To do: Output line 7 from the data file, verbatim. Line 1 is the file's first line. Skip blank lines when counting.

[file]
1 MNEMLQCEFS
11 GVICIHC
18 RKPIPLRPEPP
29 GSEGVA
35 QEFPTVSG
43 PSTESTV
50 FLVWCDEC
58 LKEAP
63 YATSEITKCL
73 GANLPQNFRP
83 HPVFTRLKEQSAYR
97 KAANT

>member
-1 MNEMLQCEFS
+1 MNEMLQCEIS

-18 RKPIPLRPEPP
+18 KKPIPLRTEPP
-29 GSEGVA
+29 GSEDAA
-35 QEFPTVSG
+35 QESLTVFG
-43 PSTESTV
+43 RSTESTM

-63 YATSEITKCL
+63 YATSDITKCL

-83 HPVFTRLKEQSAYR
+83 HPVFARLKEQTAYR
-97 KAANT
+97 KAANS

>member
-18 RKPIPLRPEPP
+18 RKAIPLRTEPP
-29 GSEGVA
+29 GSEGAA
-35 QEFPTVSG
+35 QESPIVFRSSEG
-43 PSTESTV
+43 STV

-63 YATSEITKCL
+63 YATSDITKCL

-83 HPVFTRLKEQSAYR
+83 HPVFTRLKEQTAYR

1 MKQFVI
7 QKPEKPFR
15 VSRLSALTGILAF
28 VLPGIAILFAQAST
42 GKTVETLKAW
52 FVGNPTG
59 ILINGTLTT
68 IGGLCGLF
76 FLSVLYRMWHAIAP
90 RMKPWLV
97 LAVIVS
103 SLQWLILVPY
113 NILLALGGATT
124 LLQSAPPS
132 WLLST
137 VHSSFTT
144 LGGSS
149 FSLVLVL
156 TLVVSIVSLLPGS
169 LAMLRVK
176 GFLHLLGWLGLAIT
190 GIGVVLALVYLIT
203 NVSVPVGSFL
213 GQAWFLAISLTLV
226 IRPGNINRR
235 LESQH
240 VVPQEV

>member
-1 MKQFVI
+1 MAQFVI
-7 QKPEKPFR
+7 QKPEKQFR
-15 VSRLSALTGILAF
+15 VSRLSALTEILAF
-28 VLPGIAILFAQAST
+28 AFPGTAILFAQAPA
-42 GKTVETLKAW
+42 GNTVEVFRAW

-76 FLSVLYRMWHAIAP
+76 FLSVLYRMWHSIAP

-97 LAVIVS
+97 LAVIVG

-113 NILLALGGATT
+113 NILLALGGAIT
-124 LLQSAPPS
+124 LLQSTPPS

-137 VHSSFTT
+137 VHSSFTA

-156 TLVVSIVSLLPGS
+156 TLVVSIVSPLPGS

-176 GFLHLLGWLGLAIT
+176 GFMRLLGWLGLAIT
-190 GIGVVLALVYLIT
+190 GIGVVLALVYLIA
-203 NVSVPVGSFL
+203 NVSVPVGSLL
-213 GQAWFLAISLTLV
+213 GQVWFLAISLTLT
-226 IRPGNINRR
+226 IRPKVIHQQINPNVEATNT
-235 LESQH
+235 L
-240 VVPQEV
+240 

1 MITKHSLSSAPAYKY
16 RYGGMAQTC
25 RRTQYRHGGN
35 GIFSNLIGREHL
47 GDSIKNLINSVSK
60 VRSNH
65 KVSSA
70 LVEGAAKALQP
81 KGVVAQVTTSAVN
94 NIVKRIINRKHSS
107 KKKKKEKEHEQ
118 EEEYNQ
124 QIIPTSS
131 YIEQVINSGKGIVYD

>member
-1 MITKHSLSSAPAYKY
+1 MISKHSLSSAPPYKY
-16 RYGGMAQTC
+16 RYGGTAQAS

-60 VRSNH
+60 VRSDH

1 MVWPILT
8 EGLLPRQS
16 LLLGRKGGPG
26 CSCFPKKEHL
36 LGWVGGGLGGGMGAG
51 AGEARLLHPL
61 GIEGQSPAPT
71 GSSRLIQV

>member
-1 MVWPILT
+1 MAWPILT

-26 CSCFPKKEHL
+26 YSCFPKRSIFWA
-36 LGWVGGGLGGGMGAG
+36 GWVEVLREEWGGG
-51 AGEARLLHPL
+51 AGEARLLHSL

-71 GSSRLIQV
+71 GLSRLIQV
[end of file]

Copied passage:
50 FLVWCDEC